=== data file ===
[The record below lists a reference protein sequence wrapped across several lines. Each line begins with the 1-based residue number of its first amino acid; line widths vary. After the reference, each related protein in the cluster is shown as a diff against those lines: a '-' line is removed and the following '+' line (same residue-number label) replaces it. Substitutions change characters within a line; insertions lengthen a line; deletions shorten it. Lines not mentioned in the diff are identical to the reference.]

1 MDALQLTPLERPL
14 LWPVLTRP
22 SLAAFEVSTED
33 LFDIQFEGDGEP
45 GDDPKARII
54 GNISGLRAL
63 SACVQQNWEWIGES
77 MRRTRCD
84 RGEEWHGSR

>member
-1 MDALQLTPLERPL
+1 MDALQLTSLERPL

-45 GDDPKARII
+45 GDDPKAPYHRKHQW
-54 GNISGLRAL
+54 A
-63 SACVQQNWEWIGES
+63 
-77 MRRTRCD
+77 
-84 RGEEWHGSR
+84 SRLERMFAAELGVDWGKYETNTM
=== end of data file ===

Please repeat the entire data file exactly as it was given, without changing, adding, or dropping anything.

[The record below lists a reference protein sequence wrapped across several lines. Each line begins with the 1-based residue number of its first amino acid; line widths vary. After the reference, each related protein in the cluster is shown as a diff against those lines: a '-' line is removed and the following '+' line (same residue-number label) replaces it. Substitutions change characters within a line; insertions lengthen a line; deletions shorten it. Lines not mentioned in the diff are identical to the reference.]

1 MDALQLTPLERPL
14 LWPVLTRP
22 SLAAFEVSTED
33 LFDIQFEGDGEP
45 GDDPKARII
54 GNISGLRAL
63 SACVQQNWEWIGES
77 MRRTRCD
84 RGEEWHGSR

>member
-1 MDALQLTPLERPL
+1 MDALQLTSLERPL

-45 GDDPKARII
+45 GDDPKAPYHRKHQW
-54 GNISGLRAL
+54 A
-63 SACVQQNWEWIGES
+63 
-77 MRRTRCD
+77 
-84 RGEEWHGSR
+84 SRLERMFAAELGVDWGKYETNTM